Before buying, read the back of the label. Many generic or store-brand cleaning products contain similar active ingredients as their name brand counterparts. The core ingredients responsible for cleaning and disinfecting are often the same or very similar.

Store-brand cleaning products are often formulated to meet or exceed industry standards for effectiveness and safety. In many cases, they perform just as well as name brand products but at a lower cost.

We suggest adopting a “try it and see if you like it” policy, when it comes to at least being willing to purchase and use one bottle of a product which is different than your regular choice. The worst-case-scenario is that you won’t care for it and won’t ever buy it again.

We’ve done this for years and found some true “keepers” in the array of items which we have tried. However, some off-brand products have contained more water than the big brand products. As a result, we had to use a lot of more of the product to achieve the same result. This meant that they didn’t get written on our “buy again” list.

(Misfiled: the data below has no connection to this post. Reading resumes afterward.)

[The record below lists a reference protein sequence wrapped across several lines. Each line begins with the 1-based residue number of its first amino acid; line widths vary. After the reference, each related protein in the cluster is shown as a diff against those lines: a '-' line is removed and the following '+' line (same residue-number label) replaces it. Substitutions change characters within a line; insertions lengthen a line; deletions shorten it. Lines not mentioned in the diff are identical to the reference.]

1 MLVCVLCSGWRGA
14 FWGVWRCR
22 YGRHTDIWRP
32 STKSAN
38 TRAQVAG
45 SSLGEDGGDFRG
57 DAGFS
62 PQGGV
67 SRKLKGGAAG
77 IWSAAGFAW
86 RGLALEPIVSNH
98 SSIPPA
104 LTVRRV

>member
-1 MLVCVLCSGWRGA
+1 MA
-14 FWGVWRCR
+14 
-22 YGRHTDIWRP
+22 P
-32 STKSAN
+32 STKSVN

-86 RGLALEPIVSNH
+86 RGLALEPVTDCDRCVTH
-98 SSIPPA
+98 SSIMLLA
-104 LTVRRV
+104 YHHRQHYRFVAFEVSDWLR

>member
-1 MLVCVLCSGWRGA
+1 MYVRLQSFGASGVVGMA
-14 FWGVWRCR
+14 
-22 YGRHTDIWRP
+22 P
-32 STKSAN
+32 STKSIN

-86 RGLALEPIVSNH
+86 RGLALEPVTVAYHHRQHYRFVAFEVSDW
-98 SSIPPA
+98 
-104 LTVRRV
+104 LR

30. Prepared Deli Salads and Sandwiches

There’s a good reason that store bakeries are baking bread during the busiest times of the day. Those irresistable smells draw hungry shoppers to the deli area like bees to honey.

The price mark-ups in the prepared food, bakery, and deli areas are among the highest in the store, creating the maximum profit margins on products that practically sell themselves.

6 thoughts on “30 Items Frugal People Don’t Buy At The Grocery Store”

  1. Great article as always! When it comes to ice cream I look at ingredients ! The fewer # of ingredients the better imho. So Tillamook is one of those brands. I tend to only buy it when the store offers it as a loss leader or digital coupon. 3.99 half gallon this week. In another town over the summer I saw it for 8.99 each. OUCH!. I am a huge ingredient list reader !